Where The Votes Are: Party Challenges Differ by District



For Democrats to ride a a predicted “blue wave” to any surprising wins on the Gulf Coast this year will still require winning over more Republicans in the region. Even in places like Sarasota County, where Democrats showed strong turnout in the August 28 primary election of more than 40 percent, Republicans turning out at under 38 percent still substantially outnumbered Democratic counterparts at the polls.

The topic will be one of many explored today at a Where The Votes Are election at SRQ Media Group’s headquarters on Pineapple Avenue today. Doors open at 7:30am with a charge of $5 at the door.

Democrats in August didn’t beat the GOP in turnout everywhere. In fact, in Manatee it was Republicans who turned out at greater than 40 percent. There, more than 35,000 Republicans showed up to vote than did Democrats.

But one thing is for sure, according to election officials. The polls will be busy in November. “We had the highest turnout in a primary since 1994,” says Sarasota County Supervisor of Elections Ron Turner, noting about 32 percent of registered voters participated in the normally low-key August contests.He notes that four years ago, the county delivered a 57 percent turnout for a the general election, the last vote in a gubernatorial year. He anticipates a higher turnout this time.

Manatee County had an even greater turnout in the primary than Sarasota, with more than 32 percent of voters coming out. This could be a record-setting year for all around.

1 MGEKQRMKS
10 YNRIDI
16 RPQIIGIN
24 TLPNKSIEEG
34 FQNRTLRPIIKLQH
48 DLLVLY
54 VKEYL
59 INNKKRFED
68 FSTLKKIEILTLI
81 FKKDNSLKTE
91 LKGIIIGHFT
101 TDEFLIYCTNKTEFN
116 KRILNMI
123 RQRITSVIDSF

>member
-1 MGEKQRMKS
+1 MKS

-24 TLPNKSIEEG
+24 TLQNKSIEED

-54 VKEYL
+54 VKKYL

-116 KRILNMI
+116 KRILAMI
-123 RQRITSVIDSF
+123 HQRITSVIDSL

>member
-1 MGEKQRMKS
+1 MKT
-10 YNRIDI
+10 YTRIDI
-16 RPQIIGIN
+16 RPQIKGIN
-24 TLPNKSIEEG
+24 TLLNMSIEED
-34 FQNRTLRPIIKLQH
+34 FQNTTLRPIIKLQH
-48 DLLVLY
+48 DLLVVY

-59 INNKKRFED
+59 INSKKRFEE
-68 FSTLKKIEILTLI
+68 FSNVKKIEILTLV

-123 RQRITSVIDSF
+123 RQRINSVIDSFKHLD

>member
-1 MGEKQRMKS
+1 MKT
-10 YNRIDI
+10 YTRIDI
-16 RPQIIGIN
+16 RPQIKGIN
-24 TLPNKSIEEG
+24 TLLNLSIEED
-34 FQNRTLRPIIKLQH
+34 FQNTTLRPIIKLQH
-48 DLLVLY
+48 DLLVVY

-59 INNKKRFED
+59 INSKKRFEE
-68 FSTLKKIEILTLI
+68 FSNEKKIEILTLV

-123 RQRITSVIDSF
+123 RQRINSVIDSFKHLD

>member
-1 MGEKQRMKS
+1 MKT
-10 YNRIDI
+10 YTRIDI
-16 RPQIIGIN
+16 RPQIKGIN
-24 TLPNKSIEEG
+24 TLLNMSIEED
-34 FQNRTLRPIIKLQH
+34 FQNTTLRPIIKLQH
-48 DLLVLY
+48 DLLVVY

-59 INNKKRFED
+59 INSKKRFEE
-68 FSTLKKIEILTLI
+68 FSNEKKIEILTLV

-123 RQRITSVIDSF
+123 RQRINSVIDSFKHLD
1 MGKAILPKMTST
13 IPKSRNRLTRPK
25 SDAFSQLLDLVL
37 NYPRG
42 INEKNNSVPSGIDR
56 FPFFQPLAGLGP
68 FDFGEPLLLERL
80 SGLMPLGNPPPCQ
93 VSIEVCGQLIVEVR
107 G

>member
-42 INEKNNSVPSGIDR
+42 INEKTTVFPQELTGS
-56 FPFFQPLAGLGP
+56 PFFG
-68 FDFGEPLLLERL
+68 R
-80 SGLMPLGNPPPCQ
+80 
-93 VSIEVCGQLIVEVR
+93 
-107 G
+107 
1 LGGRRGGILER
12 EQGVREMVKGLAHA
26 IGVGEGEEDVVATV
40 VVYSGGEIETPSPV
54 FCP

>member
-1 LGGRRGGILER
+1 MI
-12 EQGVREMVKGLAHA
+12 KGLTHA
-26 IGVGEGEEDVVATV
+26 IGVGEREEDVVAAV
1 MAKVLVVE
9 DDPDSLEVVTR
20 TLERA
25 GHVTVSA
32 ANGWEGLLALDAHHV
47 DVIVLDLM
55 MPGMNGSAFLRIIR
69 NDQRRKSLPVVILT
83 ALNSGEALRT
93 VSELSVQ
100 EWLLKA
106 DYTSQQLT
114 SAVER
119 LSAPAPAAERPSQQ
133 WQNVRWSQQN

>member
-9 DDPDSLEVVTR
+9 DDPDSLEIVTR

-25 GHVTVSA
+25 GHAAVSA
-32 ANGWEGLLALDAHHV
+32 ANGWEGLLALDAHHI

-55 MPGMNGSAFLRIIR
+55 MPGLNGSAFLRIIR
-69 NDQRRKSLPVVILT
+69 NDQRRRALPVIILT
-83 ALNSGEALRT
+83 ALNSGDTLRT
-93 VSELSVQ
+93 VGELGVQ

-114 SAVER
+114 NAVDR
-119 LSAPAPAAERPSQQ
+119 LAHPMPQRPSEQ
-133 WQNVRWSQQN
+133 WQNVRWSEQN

And why not? Turner notes that a special election in state House 72 in February delivered the second highest special election turnout in modern Florida history. That February 13 contest actually attracted nearly 36 percent of voters to the polls.

Who does it favor? Numbers can be spliced a lot of ways. More Republicans voted in the gubernatorial primary than Democrats, despite Democrats outnumbering GOP voters statewide. The Democrat who won the statewide primary also lost both Sarasota and Manatee counties. But Democrats, particularly in the Sarasota area, see lots of enthusiasm. Republicans, though, still have an edge in registered voters, and it’s only been growing.

In state House District 74, more than half of all voters in August were Republicans. Democrats could only make that claim in heavily blue districts like state House District 70. But then Democrats won the 72 special election even while more Republicans came out to vote, so the blue team has proven they can win some regional races if they peel off enough GOP votes and a big enough share of independents.

The real test, as always, will come at the general election on November 6.

Graphic by SRQ political guru Jacob Ogles.

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